On Monday I’ll do my first school visit of the year. I’ll be at Watkins Elementary in Springfield and meet with four groups of students in grades 2, 3, 4, and 5.
I’ll be reminded again of how different our audiences are from one year to the next. We write for kids, sure, but for which kids? I’ve used these examples before but here they are again: quotes from student entries in a book I did years ago that highlighted student responses to the prompt, “What I’ve Learned So Far . . . “
Grade 2: Boys are worse than I thought.
Grade 3: You can’t keep a boy and girl hamster together.
Grade 4: I can go with eight girls at a time without any of them knowing it.
Grade 5: I like money and I don’t have it.
These examples amuse me in part because from early on we see an increased awareness of gender that goes from revulsion (grade 2) to the rather cocky lady’s man in grade 4. And by grade 5 they are finally figuring out that money has something to do with what they can and cannot get, gender-wise or otherwise.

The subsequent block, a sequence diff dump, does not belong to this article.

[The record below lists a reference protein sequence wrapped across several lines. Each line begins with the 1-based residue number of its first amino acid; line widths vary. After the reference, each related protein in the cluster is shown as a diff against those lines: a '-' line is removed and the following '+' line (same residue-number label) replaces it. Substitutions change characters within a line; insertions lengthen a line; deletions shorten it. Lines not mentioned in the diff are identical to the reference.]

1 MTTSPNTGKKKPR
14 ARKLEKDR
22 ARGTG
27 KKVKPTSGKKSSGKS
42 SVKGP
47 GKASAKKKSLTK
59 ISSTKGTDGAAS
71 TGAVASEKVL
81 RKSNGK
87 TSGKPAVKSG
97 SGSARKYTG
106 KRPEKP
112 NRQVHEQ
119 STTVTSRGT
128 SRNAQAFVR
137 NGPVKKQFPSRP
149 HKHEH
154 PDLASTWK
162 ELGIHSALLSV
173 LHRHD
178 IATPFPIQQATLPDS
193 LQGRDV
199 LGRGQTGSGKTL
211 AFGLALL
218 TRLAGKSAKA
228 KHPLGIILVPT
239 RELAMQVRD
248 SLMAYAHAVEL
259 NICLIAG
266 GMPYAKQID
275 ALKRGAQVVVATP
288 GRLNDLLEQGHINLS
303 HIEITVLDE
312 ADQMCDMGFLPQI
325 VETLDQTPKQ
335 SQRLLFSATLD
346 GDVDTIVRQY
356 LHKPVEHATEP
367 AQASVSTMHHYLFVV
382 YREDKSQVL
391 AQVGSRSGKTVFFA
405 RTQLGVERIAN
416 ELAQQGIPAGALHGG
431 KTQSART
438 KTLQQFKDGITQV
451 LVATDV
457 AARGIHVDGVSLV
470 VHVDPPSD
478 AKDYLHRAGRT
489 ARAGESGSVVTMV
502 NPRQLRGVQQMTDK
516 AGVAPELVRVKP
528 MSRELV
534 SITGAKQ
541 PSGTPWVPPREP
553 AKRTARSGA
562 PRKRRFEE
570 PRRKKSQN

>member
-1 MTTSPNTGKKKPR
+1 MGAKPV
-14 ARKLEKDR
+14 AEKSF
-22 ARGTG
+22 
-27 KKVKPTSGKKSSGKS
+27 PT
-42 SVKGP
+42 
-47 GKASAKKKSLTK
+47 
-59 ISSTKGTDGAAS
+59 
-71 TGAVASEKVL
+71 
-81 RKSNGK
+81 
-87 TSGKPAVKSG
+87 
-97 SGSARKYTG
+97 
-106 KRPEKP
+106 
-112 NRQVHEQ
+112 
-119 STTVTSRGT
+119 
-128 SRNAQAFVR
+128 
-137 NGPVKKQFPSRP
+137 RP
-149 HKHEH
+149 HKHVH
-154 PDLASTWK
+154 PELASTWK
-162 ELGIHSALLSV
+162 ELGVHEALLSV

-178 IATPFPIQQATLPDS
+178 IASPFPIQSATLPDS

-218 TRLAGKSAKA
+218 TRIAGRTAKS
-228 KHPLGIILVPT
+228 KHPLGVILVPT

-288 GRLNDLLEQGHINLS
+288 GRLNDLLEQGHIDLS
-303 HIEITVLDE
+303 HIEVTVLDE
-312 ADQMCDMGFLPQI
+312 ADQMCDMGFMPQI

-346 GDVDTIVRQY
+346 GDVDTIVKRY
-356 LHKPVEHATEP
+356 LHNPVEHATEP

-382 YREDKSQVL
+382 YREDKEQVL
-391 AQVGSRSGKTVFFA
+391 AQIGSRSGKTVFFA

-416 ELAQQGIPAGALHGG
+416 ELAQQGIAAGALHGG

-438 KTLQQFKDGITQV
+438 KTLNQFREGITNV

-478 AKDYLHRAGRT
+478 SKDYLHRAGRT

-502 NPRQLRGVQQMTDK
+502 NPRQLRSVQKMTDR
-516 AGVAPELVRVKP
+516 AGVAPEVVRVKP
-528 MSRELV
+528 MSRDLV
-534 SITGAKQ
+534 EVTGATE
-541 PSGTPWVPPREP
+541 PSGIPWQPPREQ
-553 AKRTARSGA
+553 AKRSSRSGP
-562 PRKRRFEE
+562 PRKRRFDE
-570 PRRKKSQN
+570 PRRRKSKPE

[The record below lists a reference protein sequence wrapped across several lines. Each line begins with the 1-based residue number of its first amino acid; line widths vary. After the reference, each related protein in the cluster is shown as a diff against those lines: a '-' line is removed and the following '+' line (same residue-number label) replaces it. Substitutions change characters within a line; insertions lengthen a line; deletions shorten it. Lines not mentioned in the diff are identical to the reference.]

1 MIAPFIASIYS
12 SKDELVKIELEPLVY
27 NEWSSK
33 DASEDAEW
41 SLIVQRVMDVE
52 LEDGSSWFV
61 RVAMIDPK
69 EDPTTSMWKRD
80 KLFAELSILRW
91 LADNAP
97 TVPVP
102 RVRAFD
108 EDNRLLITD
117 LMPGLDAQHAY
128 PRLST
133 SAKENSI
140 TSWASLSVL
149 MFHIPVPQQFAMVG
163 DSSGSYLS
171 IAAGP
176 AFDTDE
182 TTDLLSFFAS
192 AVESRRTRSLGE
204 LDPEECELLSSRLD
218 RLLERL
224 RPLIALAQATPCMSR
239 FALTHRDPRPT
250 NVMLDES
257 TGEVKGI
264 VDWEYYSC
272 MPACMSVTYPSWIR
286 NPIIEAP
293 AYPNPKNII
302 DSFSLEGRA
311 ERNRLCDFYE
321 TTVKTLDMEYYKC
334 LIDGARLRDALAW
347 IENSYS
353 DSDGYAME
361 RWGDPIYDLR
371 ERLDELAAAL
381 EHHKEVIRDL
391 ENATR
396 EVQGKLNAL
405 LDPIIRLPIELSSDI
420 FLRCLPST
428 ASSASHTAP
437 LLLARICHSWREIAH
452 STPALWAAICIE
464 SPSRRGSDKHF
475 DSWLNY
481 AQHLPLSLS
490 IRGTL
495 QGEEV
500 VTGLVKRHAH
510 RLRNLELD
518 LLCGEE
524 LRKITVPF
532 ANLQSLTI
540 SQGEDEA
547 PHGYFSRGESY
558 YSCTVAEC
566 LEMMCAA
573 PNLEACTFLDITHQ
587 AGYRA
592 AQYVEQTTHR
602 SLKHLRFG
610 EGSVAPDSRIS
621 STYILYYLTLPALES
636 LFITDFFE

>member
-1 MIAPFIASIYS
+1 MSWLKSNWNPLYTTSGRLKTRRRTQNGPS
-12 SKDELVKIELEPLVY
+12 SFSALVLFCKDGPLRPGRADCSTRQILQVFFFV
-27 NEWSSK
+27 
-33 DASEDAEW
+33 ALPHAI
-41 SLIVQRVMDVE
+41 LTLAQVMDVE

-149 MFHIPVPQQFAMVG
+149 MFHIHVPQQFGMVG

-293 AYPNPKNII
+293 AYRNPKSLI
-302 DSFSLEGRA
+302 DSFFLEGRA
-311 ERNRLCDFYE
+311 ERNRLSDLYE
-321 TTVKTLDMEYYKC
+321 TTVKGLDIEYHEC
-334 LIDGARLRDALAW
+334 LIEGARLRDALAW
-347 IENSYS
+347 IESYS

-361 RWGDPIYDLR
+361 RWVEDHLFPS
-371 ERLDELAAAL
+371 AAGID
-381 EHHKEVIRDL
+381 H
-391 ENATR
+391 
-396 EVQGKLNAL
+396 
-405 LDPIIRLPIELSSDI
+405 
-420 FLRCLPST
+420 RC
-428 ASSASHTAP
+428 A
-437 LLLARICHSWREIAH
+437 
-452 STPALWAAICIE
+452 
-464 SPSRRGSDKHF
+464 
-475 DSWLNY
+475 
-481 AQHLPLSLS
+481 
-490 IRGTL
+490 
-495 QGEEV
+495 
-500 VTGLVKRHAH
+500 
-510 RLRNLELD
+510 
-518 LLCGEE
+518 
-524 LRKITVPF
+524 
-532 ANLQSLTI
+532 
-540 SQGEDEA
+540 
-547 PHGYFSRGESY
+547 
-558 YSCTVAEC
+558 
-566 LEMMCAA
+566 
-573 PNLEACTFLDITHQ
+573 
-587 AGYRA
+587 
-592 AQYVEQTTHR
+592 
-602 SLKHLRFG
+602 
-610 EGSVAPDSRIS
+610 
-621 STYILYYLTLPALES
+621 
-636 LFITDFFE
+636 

Anything you want me to tell the boys and girls at Watkins for you? I’ll be happy to convey your messages.
Yesterday Sandy and I went to the Meyer Library on the Missouri State University campus. We both wanted to spend time admiring the handiwork of those who put together a display of my work last month when David Harrison Day kicked off a seven week exhibit of books, manuscripts, interviews, magazine stories, photographs, etc. I loved seeing it all in one place.
The exhibit starts coming down in six days and will be packed in storage boxes for now.
I’m told that there have been many visitors during the last several weeks. If you or someone you know might have an interest in seeing the display, you have until May 29.
I took some pictures yesterday with my phone. They didn’t turn out very well but I’ll share a few here.
There's another display of several of my titles in the children's literature collection. I think it stays up longer but I'm not sure.
Once again, my thanks to Cherri Jones, Tom Peters, Dave Richards, Dea Borneman, and everyone else at Meyer for their wonderful work and support.